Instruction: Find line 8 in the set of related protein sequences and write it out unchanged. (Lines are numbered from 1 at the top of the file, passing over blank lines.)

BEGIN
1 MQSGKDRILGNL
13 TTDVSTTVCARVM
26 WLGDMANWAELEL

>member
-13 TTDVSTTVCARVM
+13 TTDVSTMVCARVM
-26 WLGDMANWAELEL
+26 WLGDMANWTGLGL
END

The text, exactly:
+26 WLGDMANWTGLGL